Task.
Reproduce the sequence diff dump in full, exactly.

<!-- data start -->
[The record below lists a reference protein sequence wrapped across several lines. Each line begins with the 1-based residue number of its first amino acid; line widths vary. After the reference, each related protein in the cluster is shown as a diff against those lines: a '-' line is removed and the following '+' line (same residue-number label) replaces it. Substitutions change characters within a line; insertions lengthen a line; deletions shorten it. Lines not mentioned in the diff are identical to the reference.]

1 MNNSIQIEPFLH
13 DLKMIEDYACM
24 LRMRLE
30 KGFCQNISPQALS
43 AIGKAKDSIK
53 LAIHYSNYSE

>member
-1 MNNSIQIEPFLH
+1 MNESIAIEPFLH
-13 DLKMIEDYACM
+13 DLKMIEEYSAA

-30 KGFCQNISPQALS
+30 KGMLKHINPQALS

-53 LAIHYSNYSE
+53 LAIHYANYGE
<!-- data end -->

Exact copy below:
[The record below lists a reference protein sequence wrapped across several lines. Each line begins with the 1-based residue number of its first amino acid; line widths vary. After the reference, each related protein in the cluster is shown as a diff against those lines: a '-' line is removed and the following '+' line (same residue-number label) replaces it. Substitutions change characters within a line; insertions lengthen a line; deletions shorten it. Lines not mentioned in the diff are identical to the reference.]

1 MNNSIQIEPFLH
13 DLKMIEDYACM
24 LRMRLE
30 KGFCQNISPQALS
43 AIGKAKDSIK
53 LAIHYSNYSE

>member
-1 MNNSIQIEPFLH
+1 MNESIAIEPFLH
-13 DLKMIEDYACM
+13 DLKMIEEYSAA

-30 KGFCQNISPQALS
+30 KGMLKHINPQALS

-53 LAIHYSNYSE
+53 LAIHYANYGE